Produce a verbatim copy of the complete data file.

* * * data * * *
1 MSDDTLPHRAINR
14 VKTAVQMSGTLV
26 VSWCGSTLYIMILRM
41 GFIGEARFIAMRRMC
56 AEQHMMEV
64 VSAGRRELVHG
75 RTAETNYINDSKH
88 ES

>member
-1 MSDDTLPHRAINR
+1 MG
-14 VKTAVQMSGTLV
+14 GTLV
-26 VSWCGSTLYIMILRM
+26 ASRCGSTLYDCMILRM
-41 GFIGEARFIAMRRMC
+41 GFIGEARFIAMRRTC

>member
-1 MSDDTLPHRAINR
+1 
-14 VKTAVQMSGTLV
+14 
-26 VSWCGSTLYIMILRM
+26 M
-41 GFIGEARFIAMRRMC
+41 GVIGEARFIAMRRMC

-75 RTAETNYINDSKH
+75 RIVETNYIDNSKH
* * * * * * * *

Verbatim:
1 MSDDTLPHRAINR
14 VKTAVQMSGTLV
26 VSWCGSTLYIMILRM
41 GFIGEARFIAMRRMC
56 AEQHMMEV
64 VSAGRRELVHG
75 RTAETNYINDSKH
88 ES

>member
-1 MSDDTLPHRAINR
+1 MG
-14 VKTAVQMSGTLV
+14 GTLV
-26 VSWCGSTLYIMILRM
+26 ASRCGSTLYDCMILRM
-41 GFIGEARFIAMRRMC
+41 GFIGEARFIAMRRTC

>member
-1 MSDDTLPHRAINR
+1 
-14 VKTAVQMSGTLV
+14 
-26 VSWCGSTLYIMILRM
+26 M
-41 GFIGEARFIAMRRMC
+41 GVIGEARFIAMRRMC

-75 RTAETNYINDSKH
+75 RIVETNYIDNSKH